Butter Bridge in Glen Kinglas: Caulfeild’s Military Roads

The Military Roads of Scotland

butter bridge
Butter Bridge in Winter | Image credit: © Neil Ritchie, editor

Butter Bridge stands in the shadow of Beinn Ime and crosses the gently flowing Kinglas Water, in Glen Kinglas, Argyll. The bridge was built sometime between 1748-1750 as part of Major Caulfeild’s military road that ran from Dumbarton to Inveraray.

Wade and Caulfeild’s Military Roads

The construction of military roads, barracks and forts was initiated in 1725 by Irish-born General George Wade who was appointed ‘Chief of His Majesty’s forces, castles, forts and barracks in North Britain.‘ The need to improve the military infrastructure in Scotland came in the wake of the 1689, 1715 and 1719 Jacobite Risings. Roads and bridges were built to link the new barracks and forts with the lowlands and to facilitate the movement of Government troops, making the Scottish Highlands more accessible.

Writing to George I in 1724, Simon Fraser, Lord Lovat stated that:

“The Highlands, being very mountainous and almost inaccessible to any but the inhabitants thereof do remain to this day much less civilised than other parts of Scotland”

Irishman Major William Caulfeild was employed by Wade in 1732 as Inspector of Roads and took over the road-building programme when Wade left Scotland in 1740. Although he is not as well known as Wade, Caulfeild oversaw the construction of over 800 miles of road and around 600 bridges, compared to Wade’s 250 miles and 40 bridges. Many people talk about ‘Wade’s Roads’, but it is important to note that most of the road network was done under Caulfeild. Both men had great respect for each other and it is believed that Caulfeild was the author of the verse: “If you had seen these roads before they were made, you would hold up your hands and bless General Wade”.

In 1726, Colonel Henry Hawley wrote that keeping soldiers occupied in road building would “prevent sloth and idleness” and “twould keep them in good dicipline”. Hawley would later command the Government forces at the Battle of Falkirk in January 1746.

Dumbarton to Inveraray Military Road

butter bridge
A soldier of Lascelles’ Regiment c.1745. The regiment was raised in Scotland in 1741.

The construction of the Dumbarton to Inveraray road began in the summer of 1743 and by May 1745 had got as far as Luss, on the west bank of Loch Lomond, with work on this part carried out by men from Lascelles’ Regiment. A stone with the inscription ‘Colonel Lascelles Regiment, May 1745’ was placed three miles from Luss. Work was interrupted in August 1745 when Charles Edward Stuart landed in the highlands, beginning the 1745 Jacobite Rising. Road-building was halted until after the Jacobite defeat at the Battle of Culloden in April 1746. In September 1746 The Scots Magazine reported that ‘a small detachment of soldiers under Major Caulfeild are begun to work on the roads of Argylleshire‘. The road up to Butter Bridge was completed in 1748 by parties from Ancrum’s Regiment (later the South Wales Borderers). The remaining twelve miles of road to Inveraray was finished in 1749. War Office records show that Thomas Clark, a mason from Dunkeld, built nine bridges during 1749 on the final twelve-mile stretch. It is possible he was involved in the construction of Butter Bridge.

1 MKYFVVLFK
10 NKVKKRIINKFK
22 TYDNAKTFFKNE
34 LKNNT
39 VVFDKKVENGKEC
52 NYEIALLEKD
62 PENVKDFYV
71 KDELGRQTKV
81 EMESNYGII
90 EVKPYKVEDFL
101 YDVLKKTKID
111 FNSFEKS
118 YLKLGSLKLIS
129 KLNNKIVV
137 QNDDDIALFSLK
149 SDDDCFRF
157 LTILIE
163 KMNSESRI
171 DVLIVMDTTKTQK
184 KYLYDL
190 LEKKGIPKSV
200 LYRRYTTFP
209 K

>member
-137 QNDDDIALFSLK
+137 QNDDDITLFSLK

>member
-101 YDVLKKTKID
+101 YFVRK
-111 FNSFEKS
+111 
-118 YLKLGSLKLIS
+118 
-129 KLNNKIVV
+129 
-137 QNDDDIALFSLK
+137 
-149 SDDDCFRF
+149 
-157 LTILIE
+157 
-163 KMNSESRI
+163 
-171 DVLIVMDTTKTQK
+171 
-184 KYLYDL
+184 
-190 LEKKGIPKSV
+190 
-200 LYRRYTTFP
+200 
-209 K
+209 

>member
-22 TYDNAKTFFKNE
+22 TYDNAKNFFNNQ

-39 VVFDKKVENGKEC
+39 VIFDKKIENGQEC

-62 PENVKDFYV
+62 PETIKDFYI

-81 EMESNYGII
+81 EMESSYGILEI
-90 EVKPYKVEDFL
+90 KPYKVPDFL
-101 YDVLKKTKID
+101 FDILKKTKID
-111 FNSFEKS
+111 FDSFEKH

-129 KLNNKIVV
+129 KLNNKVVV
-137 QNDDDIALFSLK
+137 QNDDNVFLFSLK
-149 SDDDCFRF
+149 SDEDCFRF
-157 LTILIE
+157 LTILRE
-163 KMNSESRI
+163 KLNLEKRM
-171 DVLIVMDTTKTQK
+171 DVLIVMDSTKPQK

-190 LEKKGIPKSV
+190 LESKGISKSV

Butter Bridge in Glen Kinglas

Butter Bridge is a humpbacked, single-arch bridge spanning the Kinglas Water. Built mainly of coursed rubble with better cut stone for the arch stonework. The bridge is just a short drive from the well-known ‘Rest and be Thankful’ on the A83 road. The name ‘Rest and be Thankful’ comes from the words inscribed on a stone erected by Ancrum’s Regiment to commemorate that section of the road’s completion.

Notes on Canmore, the National Record of the Historic Environment, mentions Butter Bridge as: ‘A handsome single segmental arch over the Kinglas Water, rubble built. Now used as a footbridge only.’ In his book The Military Roads in Scotland, William Taylor says: ‘This is a fine old bridge carrying the old road across the Kinglas Water at Butterbridge.’

butter bridge
A soldier of Ancrum’s Regiment c.1745.

Although the roads were constructed by parties of soldiers, the bridges were built by civilian masons, and work on a bridge would still be continuing long after a stretch of road was already completed. In some cases, bridge-building wouldn’t begin until after a road was finished. If no ford was available nearby, boats or a temporary wooden bridge were often placed on site until the bridge was ready for use.

To build the military bridges, first, the river banks would be cleared to make way for a solid foundation. Then a wooden frame would be erected which would support an arch barrel. Once the keystones were in place the arch barrel and frame would be removed. A lime harling was then applied over the stonework as a protective coating. As with the roads, the stone required for the construction would usually be quarried locally. Bridge-building was time-consuming and expensive. Some of the bridges had to be rebuilt after being washed away by fast-flowing torrents, likely due to poor foundation work.

The name Butter Bridge comes from the tradition of bringing cattle high up into the glen in the summer months for pasture. The cattle would be milked here and butter and cheese would be produced in temporary dwellings.


Site: Historic Environment Scotland (HES)

Type: Bridge (c.1750)

Listed: Listed Building (Category B)

Grid reference: NN 234 095

Council area: Argyll and Bute

Canmore page: https://canmore.org.uk/site/23752/

Neil Ritchie is the founder and editor of ScottishHistory.org. Neil is also the editor of other online publications covering military history, defence and security. He can be found on Twitter: @NeilRitchie86.